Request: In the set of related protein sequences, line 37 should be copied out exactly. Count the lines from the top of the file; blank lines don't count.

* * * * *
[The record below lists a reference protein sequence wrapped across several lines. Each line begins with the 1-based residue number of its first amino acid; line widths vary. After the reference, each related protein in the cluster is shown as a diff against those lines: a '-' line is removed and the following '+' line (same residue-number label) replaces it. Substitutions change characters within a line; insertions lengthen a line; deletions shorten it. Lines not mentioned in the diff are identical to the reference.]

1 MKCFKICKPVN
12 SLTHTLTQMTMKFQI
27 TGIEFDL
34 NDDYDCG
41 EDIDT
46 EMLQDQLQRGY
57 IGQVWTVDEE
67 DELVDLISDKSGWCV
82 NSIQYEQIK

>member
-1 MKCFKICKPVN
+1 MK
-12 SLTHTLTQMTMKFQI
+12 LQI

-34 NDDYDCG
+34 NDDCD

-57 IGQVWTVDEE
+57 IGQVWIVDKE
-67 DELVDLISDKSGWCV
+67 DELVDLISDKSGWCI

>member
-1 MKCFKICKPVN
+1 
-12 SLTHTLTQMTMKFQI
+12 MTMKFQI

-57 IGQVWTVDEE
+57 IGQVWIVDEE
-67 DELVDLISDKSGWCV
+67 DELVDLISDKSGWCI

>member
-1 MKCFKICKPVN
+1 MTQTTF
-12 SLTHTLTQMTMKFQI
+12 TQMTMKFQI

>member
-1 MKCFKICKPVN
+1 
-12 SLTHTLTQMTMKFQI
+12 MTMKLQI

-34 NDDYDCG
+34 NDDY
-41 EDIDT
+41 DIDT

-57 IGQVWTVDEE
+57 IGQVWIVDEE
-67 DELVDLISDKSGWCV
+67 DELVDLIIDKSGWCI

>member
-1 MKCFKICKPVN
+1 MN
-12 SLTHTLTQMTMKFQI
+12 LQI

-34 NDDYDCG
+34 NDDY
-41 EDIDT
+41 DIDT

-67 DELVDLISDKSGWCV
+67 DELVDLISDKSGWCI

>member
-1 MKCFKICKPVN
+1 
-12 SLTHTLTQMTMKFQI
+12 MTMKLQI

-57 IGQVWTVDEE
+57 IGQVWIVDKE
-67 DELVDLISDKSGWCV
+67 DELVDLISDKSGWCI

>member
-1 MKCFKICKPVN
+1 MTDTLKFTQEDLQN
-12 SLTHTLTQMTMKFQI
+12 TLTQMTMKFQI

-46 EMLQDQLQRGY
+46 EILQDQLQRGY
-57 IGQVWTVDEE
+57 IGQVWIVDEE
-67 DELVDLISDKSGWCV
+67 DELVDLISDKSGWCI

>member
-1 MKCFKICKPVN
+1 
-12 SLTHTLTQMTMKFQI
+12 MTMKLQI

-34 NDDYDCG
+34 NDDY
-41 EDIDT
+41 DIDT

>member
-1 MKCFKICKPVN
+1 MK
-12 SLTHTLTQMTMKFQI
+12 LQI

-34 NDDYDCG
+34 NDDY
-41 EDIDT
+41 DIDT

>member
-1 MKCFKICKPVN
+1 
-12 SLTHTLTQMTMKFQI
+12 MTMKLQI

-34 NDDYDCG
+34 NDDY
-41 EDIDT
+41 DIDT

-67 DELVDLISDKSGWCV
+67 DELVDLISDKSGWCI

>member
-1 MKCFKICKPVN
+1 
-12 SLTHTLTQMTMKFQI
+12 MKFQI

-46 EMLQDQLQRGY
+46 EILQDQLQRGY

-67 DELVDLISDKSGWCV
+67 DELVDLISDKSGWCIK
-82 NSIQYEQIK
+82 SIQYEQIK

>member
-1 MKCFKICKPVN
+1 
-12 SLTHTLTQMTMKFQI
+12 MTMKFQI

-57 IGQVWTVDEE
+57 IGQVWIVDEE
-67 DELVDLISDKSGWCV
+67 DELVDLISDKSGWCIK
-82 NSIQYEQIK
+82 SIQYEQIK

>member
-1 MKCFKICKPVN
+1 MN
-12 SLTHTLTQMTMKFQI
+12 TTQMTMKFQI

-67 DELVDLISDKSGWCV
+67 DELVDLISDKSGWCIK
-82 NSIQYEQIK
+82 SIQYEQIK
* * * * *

-1 MKCFKICKPVN